Mini-Golf, Sculpture Garden Coming to Seven Points in Uptown
Northpond Partners

Mini-Golf, Sculpture Garden Coming to Seven Points in Uptown

The founders of Can Can Wonderland are partners in Arts & Rec, a new experiential arts and restaurant concept opening spring 2022 at Lake and Hennepin.

The high profile corner of Seven Points shopping center at Lake and Hennepin in Minneapolis will be transformed into Arts & Rec, an experiential mini-golf, arts, and restaurant concept being developed by a local group of arts-focused entrepreneurs that includes the co-founders of Can Can Wonderland.

The 13,500-square-foot concept announced Wednesday for the space most recently occupied by Fig + Farro will feature an arts performance area, a rooftop sculpture garden, and artist-designed mini-golf—the same type of attraction that Jennifer and Chris Pennington brought to a new level at the St. Paul entertainment venue that opened to rave reviews and big crowds in 2017. The Penningtons left Can Can Wonderland in 2019 and formed Arts & Rec with partners Esther Callahan, a former Mia curatorial fellow and board member of Franconia Sculpture Park, and Joel Hernandez, leader of an education tech company, and CEO of Arts & Rec. The collaborators are working on other public arts installations in South Minneapolis and Northeast, but Seven Points will be Arts & Rec’s first venture to open in the spring of 2022.

“Arts & Rec was founded to bring art, food, and fun together, and to launch our first location at Seven Points is a unique opportunity,” Hernandez said in a statement. “We believe that Uptown has all the possibilities for art and community to come together in celebration.”

Uptown’s retail exodus

Uptown is in need of a win. Businesses in the area were hard hit by civil unrest following the murder of George Floyd in May of 2020 and then again this past summer following the fatal shooting of Winston Smith by law enforcement in the Seven Points parking ramp. In June, Juut Salonspa gave up its corner spot across from Seven Points after a 35-year run in the neighborhood. In October, Canadian shoe seller John Fluevog—one of the last retailers standing at Hennepin and 31st—pulled out.

But high profile exits were a problem in Uptown long before the pandemic. Since 2018, Lake and Hennepin has lost Victoria’s Secret, Columbia Sportswear, North Face, and Apple. Within Seven Points, the departures, including Famous Dave’s, Libertine, and Arc’teryx, have become so frequent that Sephora closing in January barely made news. The street-facing anchor spot at Seven Points—best remembered as Figlio from the heyday of the center formerly known as Calhoun Square—has been vacant since Fig + Farro closed in May 2020.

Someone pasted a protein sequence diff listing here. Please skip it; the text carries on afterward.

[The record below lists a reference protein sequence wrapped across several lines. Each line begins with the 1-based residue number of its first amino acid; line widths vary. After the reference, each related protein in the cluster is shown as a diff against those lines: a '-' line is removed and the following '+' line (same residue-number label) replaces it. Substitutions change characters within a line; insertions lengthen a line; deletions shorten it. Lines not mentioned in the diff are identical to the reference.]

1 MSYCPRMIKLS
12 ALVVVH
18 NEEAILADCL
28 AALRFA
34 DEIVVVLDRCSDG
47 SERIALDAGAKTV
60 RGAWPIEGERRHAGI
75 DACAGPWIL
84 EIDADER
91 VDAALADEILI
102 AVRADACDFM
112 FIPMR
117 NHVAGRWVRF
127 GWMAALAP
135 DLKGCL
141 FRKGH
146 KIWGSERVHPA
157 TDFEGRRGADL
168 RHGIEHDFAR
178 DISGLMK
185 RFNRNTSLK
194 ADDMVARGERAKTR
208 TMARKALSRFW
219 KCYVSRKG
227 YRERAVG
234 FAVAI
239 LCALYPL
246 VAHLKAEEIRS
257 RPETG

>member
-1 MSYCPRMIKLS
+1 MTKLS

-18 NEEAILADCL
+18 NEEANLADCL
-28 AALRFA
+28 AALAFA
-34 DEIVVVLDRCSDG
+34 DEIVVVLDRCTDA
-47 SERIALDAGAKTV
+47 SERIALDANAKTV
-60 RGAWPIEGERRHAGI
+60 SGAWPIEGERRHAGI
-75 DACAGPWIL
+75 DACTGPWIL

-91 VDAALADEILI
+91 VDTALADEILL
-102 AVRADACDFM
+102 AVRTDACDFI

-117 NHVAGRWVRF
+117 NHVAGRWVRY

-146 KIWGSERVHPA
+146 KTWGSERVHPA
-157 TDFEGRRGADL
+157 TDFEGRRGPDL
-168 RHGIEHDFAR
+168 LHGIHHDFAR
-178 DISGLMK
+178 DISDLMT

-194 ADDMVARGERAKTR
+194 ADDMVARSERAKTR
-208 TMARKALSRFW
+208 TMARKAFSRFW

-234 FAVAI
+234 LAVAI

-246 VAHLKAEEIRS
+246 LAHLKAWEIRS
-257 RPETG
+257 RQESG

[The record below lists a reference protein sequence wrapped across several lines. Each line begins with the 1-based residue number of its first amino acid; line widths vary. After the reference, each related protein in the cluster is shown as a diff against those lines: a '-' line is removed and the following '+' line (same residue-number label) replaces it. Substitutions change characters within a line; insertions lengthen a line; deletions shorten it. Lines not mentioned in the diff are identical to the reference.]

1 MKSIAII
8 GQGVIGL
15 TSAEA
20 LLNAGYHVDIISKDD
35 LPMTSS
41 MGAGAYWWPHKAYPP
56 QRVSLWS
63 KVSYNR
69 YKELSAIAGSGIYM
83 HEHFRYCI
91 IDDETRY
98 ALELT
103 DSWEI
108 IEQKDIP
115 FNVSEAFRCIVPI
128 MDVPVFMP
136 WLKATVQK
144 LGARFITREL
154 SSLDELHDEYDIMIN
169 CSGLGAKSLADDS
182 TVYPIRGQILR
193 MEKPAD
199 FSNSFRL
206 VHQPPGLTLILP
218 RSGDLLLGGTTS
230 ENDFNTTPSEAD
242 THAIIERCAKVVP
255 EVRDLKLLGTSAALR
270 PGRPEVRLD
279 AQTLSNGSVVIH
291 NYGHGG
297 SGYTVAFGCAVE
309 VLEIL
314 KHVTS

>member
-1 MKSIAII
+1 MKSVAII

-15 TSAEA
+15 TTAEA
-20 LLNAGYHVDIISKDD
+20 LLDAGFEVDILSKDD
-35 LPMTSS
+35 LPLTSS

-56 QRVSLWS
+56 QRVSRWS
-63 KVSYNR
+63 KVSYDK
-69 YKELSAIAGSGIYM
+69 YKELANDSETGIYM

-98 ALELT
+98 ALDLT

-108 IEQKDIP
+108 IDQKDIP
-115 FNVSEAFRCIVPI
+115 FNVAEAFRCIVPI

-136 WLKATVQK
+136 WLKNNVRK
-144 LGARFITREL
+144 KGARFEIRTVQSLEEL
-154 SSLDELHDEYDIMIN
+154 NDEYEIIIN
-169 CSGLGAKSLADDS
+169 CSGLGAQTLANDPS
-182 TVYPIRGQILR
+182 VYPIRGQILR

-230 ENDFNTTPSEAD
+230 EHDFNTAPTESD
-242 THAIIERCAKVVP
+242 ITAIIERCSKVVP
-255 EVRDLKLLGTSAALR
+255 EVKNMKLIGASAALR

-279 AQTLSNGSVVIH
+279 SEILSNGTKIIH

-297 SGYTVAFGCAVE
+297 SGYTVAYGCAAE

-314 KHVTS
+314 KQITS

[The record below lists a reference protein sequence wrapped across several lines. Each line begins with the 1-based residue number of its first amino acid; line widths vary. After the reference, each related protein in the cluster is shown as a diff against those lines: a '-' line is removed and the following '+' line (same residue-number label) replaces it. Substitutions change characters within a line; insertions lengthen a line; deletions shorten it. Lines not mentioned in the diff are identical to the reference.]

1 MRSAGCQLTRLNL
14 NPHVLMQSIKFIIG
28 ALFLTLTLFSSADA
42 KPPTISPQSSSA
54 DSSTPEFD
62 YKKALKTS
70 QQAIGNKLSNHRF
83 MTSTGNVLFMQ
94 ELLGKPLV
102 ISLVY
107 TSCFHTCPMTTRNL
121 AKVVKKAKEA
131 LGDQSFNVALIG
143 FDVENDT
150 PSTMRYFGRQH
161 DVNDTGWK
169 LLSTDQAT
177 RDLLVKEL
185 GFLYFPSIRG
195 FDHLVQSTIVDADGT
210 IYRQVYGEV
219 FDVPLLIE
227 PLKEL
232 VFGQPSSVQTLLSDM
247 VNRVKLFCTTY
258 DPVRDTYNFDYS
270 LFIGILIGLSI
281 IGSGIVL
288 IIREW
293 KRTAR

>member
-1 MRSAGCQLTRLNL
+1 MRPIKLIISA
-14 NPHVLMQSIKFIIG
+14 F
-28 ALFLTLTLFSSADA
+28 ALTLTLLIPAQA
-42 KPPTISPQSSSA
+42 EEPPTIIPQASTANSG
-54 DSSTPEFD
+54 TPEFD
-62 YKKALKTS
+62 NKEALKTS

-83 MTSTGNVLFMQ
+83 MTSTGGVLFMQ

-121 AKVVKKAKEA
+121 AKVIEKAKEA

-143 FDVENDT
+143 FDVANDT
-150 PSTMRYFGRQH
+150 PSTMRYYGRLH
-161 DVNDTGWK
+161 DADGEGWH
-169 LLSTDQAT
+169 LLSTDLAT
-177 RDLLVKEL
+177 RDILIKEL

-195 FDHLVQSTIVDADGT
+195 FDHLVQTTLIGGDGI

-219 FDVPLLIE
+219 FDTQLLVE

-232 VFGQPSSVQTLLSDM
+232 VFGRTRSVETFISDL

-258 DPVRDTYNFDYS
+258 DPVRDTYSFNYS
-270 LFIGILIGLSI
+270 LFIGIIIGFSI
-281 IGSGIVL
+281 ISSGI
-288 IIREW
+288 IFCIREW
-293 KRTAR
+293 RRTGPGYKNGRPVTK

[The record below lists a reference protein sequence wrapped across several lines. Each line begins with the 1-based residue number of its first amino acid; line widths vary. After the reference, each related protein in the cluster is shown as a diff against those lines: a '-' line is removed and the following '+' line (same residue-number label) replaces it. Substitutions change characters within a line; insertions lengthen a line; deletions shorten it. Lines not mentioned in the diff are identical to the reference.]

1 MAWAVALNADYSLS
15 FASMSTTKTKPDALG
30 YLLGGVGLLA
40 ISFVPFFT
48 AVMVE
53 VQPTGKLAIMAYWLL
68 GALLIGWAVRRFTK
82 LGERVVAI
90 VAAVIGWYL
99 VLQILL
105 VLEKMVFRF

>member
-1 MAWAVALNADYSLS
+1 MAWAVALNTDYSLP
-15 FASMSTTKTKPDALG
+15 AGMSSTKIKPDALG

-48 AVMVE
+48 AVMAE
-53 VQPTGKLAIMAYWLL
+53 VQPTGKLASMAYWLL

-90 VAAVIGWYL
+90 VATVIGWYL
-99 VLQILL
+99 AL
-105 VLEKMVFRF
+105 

New ownership

Chicago real estate firm Northpond Partners bought Calhoun Square in fall of 2019 for $34.5 million, about half the price it sold for just five years earlier. The company quickly changed the name to Seven Points and promised to reinvent the struggling center. But between Uptown’s challenging retail environment and the pandemic, promised renovations have been slow to take shape. But things are starting to happen.

In addition to Arts & Rec, Northpond signed Chase Bank. Curioso Coffee recently replaced the old Dogwood counter at Seven Points. The center is hosting a holiday popup shopping market called True North Collaborative. These  additions bring Seven Points to 72% occupancy, a spokesperson said. However, just last week 35-year tenant Kitchen Window announced it will close.

Seven Points is focused on its “future vision.” Boards recently came down from the long-shuttered mall entrance at Lake and Hennepin—a sign of new energy to come, developers said in a statement.

It’s enough to give commercial real estate brokers hope. “The entertainment concept is the beginning of the evolution” for Seven Points, said Stefanie Meyer, principal and senior vice president with Mid-America Real Estate-Minnesota. “I believe restaurants will continue to flourish and entertainment uses will find a home in and around Uptown.”

For Jennifer Pennington, Arts & Rec’s chief financial officer and chief impact officer, being part of the Uptown landmark’s revitalization feels like a full circle moment. “I worked at Calhoun Square when I was 19,” she said. Pennington was a sales associate at Heartbreaker boutique. “I remember when Uptown was thriving, and we think it can again.”